The Finest Hours (2016)
117 min., rated PG-13.
There is a ripping seafaring disaster yarn to be made about “the greatest small boat rescue in Coast Guard history,” but “The Finest Hours” isn’t quite it. Though it’s based on a true story—and an incredible one, yes—the film rarely tries to dig beneath the shallow characters and doesn't impress much with the glossiness of the wave effects. As squarely directed by Craig Gillespie (2014’s “Million Dollar Arm”) from a screenplay written by Scott Silver and Paul Tamasy & Eric Johnson (2010’s “The Fighter”), based on Michael J. Tougias and Casey Sherman’s 2009 book, this old-fashioned maritime drama isn’t anything more than competently rousing as a cinematic vessel for spectacle and nautical thrills. It’s not that it is a bad film but any memory of it will be blown away in less than a month.
On February 18, 1952, a nor’easter hit off the coast of New England, ripping in half two T-2 oil tankers at sea. The SS Pendleton would begin to sink rapidly and take its 32 men down with it. With a contrarian member trying to sway the rest of the crew to drop the lifeboats, which would be crushed by the treacherous waves, it would be up to engineer Ray Sybert (Casey Affleck) to take charge and run the ship aground while waiting for help to come. When word of the SS Pendleton’s situation reaches the U.S. Coast Guard station in Chatham, Massachusetts, Chief Warrant Officer Daniel Cluff (Eric Bana) orders a rescue mission, sending out by-the-book Coast Guard Captain Bernie Webber (Chris Pine) and three other seamen—Richard Livesey (Ben Foster), Andrew Fitzgerald (Kyle Gallner) and Ervin Maske (John Magaro)—in a 36-foot wooden lifeboat. Meanwhile, Bernie’s switchboard-operating fiancée Miriam (Holliday Grainger) waits back home at Wellfleet, hoping her boatswain returns after his operation. As they say in the Coast Guard, “you got to go out, but you don’t have to come back in.”
What should be even more dramatically grabby, “The Finest Hours” is only ever a safe outline of a movie. The film actually begins a year before the storm, tracking Bernie’s courtship with Miriam on a blind date. She’s scared of the water, especially at night, but he takes her out on a boat. Once they’re in love, Miriam is the one to propose to Bernie, but as a formality, he still has to get his commanding officer’s permission to marry. Though the film didn’t need any extra drama, director Craig Gillespie eventually cuts back and forth between the Pendleton, Bernie's “suicide mission,” and Miriam fretting on land. As for the leading up to the rescue and the rescue itself, it’s harrowing enough, but everything following it is very quickly anticlimactic. Wading into cornball schmaltz that’s laid on thick like clam chowder, the conclusion reaches for audience applause but doesn’t quite grasp the sort of affecting emotional pull it needs.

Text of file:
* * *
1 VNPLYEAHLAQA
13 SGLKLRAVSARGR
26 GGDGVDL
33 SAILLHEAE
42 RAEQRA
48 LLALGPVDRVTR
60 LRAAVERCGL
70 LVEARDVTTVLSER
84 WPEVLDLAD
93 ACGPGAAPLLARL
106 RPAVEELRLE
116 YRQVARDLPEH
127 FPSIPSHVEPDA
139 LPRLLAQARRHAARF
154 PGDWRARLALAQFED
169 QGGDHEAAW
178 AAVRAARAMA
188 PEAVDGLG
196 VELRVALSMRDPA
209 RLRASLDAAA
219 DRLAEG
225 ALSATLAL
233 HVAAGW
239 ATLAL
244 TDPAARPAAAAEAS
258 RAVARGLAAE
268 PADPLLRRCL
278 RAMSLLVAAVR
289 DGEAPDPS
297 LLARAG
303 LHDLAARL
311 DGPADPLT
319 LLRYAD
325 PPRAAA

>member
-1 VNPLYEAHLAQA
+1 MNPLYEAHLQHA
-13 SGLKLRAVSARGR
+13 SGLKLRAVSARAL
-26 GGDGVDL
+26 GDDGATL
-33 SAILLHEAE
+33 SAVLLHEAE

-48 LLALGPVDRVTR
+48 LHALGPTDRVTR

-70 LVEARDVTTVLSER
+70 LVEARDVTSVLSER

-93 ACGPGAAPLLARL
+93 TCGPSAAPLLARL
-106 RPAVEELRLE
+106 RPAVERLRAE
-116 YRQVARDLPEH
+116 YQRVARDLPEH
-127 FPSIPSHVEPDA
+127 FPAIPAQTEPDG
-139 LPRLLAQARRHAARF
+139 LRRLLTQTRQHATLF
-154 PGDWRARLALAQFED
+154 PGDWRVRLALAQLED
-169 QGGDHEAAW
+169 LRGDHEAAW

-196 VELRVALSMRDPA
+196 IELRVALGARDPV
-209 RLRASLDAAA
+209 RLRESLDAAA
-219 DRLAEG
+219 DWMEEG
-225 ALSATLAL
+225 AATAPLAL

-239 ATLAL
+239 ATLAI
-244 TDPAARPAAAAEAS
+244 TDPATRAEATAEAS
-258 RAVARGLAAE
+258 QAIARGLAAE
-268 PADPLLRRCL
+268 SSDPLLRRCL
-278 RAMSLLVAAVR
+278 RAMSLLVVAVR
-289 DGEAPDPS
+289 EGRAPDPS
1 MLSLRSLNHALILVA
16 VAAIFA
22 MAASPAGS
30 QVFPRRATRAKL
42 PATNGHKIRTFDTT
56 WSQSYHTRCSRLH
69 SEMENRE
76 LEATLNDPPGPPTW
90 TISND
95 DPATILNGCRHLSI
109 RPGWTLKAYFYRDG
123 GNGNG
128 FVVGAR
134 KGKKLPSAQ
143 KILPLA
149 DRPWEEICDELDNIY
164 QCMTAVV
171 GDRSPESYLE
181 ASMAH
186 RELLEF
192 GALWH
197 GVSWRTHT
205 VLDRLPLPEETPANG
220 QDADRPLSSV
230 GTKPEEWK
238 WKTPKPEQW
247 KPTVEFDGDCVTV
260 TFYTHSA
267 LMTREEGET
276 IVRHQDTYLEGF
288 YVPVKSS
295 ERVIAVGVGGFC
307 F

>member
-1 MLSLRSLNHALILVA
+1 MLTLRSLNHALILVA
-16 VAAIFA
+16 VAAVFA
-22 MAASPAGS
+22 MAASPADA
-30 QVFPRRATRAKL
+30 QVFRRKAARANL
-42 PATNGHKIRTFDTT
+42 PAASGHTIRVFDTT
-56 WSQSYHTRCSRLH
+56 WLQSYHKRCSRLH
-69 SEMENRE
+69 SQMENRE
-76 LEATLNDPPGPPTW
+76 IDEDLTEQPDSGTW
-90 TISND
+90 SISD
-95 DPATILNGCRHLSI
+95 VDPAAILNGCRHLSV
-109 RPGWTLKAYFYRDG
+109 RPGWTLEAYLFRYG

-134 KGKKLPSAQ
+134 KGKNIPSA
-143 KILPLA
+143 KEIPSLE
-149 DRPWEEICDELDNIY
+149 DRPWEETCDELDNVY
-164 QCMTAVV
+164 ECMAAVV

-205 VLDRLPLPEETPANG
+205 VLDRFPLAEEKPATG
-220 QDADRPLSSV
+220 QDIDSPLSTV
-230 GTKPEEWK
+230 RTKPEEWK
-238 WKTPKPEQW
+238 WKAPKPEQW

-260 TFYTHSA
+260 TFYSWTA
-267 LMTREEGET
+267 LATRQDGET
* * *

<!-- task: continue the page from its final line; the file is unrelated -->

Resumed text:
The cast is still solid—it’s Character Actor Central—and everyone seems to bring dignity and conviction, as well as on-par accents that won’t embarrass the actors’ accent coaches. Chris Pine initially doesn’t seem comfortable in an aw-shucks mode as Bernie Wedder, but he is still a likable anchor (no pun intended). Casey Affleck is also a standout as Ray Sybert, a loner with no family back home who has to make the executive decisions. As for other members of the cast, the script affords them few opportunities to develop their characters with more than a single broad stroke. Miriam actually comes out being the one compelling character that brings the most human touch a film like this calls for, and she's on dry land for all of it. She is assertive and has real moxie for the time, and British actress Holliday Grainger (who looks like a younger Gretchen Mol crossed with a glamorous starlet of the ‘50s) brings a lovely spark to the role.
Grade: C +